This Modern Age

Posts Tagged ‘Jonah Goldberg

Bastille Day: Outsourced French Bashing (a day late)

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I know, I know… There hasn’t been anything new here for days! 

Thankfully, my faithful commenters have kept lively – go take sides before I do… (I haven’t even had time to read and respond to comments). 

I’m also crushed that I missed blogging on Bastille Day.  For some great French bashing… err, I mean historical commentary, enjoy reading Jonah Goldberg on Bastille Day specifically and the French in general:

 

 

 

  1. Adhering to Al Bundy’s immortal fatwah, ‘It is good to hate the French.‘”
  2. The French Revolution was a disgusting affair of tyrannical ego, greed and power-lust, made all the worse because it took a good idea and corrupted it, like making a BMW into a low-rider.
  3. “Top Ten Reasons to Hate the French.”
  4. “Nothing did more to grant legitimacy to the idea that modern and enlightened thinking could excuse killing, razing, burning, torturing, and social leveling for utopian or “progressive” ends than the French Revolution.”
  5. “Hitler, Stalin, Mao, Pol Pot, all admired the French Revolution and found within it precedents for their own contributions to world history (though most of them found the American Revolution utterly useless).”

Until I have more time on Wednesday night or Thursday…

PS – Oh, and if you are wondering about Tim Carney and/or St. John’s College (I know you’re out there), feel free to contact me – I’ll give you the low down.

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Written by thismodernage

July 16, 2008 at 12:19 am

ANWR: The Miracle of Directional Drilling

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Jonah Goldberg, of National Review fame, wrote a piece on ANWR that was originally published  in 2001.  But now with $4/gallon gas drilling ANWR is again the topic du jour I thought I would go back and reread it.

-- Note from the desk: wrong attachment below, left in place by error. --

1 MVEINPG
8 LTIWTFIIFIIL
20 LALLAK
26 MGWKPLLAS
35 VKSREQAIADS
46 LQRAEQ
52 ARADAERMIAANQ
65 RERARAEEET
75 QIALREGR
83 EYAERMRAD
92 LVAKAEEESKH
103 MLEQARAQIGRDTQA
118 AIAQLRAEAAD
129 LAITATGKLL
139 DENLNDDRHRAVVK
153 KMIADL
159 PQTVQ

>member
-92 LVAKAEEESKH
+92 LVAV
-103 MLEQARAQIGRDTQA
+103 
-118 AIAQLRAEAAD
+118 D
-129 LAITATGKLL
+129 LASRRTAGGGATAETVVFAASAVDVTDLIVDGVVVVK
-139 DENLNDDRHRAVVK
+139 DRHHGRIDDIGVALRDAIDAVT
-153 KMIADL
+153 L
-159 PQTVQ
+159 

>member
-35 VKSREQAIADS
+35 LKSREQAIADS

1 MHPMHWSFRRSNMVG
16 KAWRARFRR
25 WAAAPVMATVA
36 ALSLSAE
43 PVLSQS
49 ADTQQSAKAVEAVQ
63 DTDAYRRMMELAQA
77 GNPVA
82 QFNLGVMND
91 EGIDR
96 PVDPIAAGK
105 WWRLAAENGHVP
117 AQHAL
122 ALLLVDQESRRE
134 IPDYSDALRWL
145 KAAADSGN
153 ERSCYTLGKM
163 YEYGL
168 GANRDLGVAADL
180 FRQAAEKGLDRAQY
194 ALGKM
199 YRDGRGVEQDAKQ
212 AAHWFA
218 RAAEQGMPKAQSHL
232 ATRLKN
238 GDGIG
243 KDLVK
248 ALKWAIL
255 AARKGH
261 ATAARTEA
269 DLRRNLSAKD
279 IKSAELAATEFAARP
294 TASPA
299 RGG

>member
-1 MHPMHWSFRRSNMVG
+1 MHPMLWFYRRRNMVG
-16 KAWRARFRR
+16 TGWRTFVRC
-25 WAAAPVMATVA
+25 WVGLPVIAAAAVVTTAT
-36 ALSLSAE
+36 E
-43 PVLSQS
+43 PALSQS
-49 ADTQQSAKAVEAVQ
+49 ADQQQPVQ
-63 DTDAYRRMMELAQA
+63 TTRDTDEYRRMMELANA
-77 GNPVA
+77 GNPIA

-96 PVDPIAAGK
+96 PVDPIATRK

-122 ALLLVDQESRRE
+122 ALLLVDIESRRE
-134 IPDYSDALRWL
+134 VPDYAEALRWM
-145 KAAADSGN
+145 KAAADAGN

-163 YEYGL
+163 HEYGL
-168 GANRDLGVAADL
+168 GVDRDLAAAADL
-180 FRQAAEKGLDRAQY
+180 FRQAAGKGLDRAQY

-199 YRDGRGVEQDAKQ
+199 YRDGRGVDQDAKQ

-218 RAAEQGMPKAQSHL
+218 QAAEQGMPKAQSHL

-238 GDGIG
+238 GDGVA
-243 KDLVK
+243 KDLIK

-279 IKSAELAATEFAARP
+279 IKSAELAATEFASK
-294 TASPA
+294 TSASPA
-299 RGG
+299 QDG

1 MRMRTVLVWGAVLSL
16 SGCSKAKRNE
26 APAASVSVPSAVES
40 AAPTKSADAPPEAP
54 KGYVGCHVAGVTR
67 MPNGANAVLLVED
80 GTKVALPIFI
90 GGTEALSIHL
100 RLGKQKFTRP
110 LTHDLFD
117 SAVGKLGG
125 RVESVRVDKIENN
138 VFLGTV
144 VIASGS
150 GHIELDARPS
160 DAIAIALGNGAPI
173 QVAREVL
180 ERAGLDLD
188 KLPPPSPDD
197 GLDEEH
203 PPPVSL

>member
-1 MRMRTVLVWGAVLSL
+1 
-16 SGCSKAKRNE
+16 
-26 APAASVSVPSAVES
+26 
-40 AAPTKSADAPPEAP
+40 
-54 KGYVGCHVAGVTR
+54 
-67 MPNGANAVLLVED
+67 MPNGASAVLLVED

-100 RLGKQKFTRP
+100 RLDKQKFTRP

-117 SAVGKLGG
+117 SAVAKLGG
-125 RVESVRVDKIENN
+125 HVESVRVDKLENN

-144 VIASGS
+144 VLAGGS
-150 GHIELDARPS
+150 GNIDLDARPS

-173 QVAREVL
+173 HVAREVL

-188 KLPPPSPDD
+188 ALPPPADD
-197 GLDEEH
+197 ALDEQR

Amidst Jonah’s natural wit and humor there was one part of the description of the drilling that struck me:

Opponents of drilling are absolutely right: Oil exploration isn’t pretty. The Alpine site looks like a few gravel parking lots connected by a gravel road. There’s industrial piping piled up and corrugated trailers and loading paddocks everywhere. The whole place looks like the floor of one of those giant construction pits before they put up a skyscraper in downtown New York. But what the opponents are reluctant to acknowledge is that the place is tiny: The entire Alpine installation, including living quarters for up to 700 people, covers less than 100 acres (97, to be exact). Those 100 acres represent two-tenths of 1 percent of the 40,000-acre oilfield. The drilling that once would have required perhaps a dozen wells, spread out across the tundra, now requires only one.

This is the miracle of directional drilling, a relatively new technology that environmentalist ideologues are loath to admit even exists, because it runs completely counter to the earth-gouging stereotypes of yesteryear. Directional drilling makes it possible to drill in virtually any direction for miles. Indeed, the drilling can go down hundreds of feet, then sideways, then upwards again, like a fishhook. Don’t think of an oil well as a straw, but as an octopus, with tentacles stretching out in all directions. If the Washington Monument were an absurdly tall directional oil well, it could extract oil from underneath the Bethesda suburbs, Arlington National Cemetery, and the Capitol dome – without waking up a sleeping Bethesda baby, rattling an Arlington headstone, or knocking Tom DeLay’s bullwhip from the wall.

 Well, what do you know?  

If you don’t want to trust the authority of Wikipedia to verify this technology, a Google Search for “directional drilling” yields hundreds of thousands of results. 

Honestly, I wasn’t terribly concerned about footprint that could have been left behind in this minor part of ANWR.  However, it is interesting to know that the impact of drilling is significantly less than many of us would have ever imagined. 

Written by thismodernage

June 27, 2008 at 5:23 pm